Obama Subsidizing Mortgages Screws the Poor Worst

If you enjoyed the first mortgage lending financial meltdown, you’ll love part 2! Today the Washington Post reported that the Obama administration wants to assure banks that he’ll bail them out (again!) when risky borrowers default on their home loans.

Obama is sadsies that many young people and deadbeats still can’t get mortgages. Though it might seem like making homes loans available to all borrowers would help low-income families, it’s actually going to screw them big time for three main reasons.

First, Obama’s only gonna bail out banks, not individual borrowers. The loans are by definition going to people who not super likely to be able to make their payments. When these people default, they’ll have bills in the tens of thousands of dollars, plus damaged credit. All while the bank executives will receive bailout checks and bonuses.

Second, when you subsidize something, you make it more expensive. Making anything, homes, food, gas, more expensive obviously hurts poor people the most. Home loan guarantees are guaranteed to lead low-income individuals to take out bigger loans for the same amount of house. Then, when they in turn default, it’ll be even more ruinous than they would have been in an unsubsidized market!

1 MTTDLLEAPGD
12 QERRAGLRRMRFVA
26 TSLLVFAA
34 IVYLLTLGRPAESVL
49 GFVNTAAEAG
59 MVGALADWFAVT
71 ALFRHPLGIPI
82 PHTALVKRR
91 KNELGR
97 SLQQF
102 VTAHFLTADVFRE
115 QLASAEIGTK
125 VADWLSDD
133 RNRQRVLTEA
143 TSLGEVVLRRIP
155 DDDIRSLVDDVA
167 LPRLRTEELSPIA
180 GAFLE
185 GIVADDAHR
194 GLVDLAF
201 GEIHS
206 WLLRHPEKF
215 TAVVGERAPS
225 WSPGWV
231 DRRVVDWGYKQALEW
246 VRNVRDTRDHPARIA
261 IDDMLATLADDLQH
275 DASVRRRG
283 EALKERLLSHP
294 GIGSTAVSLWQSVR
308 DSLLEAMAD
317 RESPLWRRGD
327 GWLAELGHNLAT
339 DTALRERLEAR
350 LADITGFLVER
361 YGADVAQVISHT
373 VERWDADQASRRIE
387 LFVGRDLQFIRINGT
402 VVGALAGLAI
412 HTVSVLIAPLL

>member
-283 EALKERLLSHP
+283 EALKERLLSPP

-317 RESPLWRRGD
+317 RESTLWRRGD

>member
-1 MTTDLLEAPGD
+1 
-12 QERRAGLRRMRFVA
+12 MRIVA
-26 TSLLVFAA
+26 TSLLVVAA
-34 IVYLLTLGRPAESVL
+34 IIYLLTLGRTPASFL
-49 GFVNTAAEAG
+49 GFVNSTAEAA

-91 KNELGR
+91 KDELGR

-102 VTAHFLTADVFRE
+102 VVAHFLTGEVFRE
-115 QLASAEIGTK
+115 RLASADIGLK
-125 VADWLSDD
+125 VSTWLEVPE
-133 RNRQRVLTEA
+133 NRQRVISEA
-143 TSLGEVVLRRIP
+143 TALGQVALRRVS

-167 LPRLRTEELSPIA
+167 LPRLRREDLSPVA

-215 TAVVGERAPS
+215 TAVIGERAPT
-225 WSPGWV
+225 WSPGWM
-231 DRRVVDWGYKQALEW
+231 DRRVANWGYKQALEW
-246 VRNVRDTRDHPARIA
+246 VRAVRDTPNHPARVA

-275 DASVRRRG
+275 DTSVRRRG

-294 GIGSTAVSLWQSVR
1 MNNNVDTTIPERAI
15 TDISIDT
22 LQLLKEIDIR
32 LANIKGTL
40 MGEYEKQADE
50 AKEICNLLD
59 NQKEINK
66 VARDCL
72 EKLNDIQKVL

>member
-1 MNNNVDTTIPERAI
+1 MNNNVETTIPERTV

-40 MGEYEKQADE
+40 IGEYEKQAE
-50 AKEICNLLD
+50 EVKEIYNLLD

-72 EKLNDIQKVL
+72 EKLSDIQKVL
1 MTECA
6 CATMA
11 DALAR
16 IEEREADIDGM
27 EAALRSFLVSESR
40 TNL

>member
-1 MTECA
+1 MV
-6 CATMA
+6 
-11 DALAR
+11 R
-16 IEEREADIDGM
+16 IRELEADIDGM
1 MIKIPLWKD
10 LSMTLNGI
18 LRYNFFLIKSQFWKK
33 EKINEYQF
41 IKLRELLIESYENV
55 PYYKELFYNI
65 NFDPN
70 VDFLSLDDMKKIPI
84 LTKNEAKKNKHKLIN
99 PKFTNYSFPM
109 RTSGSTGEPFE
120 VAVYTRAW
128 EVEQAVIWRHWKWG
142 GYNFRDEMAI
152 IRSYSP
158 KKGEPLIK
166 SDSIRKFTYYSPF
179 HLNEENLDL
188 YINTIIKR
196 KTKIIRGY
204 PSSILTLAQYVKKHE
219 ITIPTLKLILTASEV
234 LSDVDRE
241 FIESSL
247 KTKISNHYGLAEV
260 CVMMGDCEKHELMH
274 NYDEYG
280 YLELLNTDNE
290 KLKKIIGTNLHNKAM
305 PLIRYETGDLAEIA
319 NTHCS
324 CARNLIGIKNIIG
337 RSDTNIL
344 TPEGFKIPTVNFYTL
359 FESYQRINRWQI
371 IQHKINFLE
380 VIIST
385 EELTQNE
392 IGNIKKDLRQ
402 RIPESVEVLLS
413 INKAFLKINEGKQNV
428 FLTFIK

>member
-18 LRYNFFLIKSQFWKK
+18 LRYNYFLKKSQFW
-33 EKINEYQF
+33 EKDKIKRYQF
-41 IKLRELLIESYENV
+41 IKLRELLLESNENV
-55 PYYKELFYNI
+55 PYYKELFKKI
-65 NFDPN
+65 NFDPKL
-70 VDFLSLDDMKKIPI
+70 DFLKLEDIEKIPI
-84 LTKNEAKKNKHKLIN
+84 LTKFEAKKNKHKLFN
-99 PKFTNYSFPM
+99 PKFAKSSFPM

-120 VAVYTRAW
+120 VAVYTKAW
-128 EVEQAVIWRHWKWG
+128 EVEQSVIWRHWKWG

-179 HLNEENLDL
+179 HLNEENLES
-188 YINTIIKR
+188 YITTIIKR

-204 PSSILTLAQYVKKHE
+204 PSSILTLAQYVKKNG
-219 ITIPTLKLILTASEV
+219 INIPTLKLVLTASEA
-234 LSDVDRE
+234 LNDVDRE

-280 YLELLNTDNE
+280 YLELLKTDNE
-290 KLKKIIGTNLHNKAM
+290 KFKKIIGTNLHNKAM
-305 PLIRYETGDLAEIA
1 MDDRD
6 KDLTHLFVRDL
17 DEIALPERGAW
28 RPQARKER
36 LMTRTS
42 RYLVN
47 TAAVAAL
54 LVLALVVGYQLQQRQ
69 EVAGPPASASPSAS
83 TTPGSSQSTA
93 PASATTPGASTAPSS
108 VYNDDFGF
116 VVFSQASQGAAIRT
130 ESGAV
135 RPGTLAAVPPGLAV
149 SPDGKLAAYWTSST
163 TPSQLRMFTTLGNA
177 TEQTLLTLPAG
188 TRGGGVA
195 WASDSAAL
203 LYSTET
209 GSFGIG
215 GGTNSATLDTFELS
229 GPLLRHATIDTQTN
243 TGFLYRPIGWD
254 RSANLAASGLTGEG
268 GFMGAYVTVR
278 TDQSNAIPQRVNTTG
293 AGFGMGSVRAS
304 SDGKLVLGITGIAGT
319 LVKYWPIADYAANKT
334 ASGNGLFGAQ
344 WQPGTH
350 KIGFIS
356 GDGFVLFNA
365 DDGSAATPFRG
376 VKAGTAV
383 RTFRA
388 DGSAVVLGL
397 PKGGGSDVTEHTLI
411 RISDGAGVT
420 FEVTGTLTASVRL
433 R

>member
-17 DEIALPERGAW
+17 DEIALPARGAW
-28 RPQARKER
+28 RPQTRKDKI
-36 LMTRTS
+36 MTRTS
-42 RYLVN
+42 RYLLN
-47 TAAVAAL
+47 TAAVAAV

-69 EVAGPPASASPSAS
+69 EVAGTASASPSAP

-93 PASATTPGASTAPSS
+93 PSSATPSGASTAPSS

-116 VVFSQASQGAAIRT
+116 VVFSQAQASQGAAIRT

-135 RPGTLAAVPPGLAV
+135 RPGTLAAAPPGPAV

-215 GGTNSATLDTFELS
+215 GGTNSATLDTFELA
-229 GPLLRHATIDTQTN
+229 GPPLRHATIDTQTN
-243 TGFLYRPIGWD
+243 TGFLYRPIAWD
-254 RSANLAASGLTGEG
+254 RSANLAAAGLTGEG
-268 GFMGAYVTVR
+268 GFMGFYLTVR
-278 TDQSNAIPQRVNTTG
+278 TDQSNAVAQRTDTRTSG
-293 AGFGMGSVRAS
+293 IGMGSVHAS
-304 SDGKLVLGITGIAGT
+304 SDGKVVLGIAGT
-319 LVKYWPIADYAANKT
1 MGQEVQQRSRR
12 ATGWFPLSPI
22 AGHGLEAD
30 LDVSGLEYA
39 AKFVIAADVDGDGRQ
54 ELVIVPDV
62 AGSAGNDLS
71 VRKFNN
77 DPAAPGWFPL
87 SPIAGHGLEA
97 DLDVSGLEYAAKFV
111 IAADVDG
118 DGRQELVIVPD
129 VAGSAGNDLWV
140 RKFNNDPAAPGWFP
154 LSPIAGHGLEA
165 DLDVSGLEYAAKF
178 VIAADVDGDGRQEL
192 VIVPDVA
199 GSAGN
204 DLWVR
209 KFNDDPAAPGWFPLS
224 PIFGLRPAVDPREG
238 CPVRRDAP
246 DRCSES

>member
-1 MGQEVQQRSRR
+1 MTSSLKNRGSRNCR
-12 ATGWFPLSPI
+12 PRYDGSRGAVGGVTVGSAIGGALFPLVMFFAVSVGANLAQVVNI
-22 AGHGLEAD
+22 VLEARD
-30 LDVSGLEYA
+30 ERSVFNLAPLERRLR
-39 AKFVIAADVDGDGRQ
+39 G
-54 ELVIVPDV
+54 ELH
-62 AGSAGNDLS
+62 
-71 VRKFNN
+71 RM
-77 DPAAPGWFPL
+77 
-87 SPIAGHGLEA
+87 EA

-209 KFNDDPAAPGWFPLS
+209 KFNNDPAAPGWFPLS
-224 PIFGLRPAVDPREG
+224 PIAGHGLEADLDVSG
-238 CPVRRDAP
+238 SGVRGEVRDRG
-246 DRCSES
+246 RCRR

Third, owning a home makes it harder to move when you need a new job. Research shows that labor mobility is especially essential to low-income, low-skill individuals. It’s hard to work your factory job remotely. Plus, low-income people are least likely to have months of financial cushion built up to pay their mortgages while they look for a new job.

It’s great that President Obama cares about the ability of poor people to buy homes. But more expensive, risky, mobility-decreasing mortgages are actually the last thing that poor people need. The only people who actually, consistently benefit from making mortgages available to poor people are bankers, who get all the reward in interest payments and the mortgage-backed security market, and none of the risk through bailouts and government assurances. While poor people will be paying back banks for years to come, bankers will float away in golden parachutes financed by taxpayer dollars.





  1. John Faust

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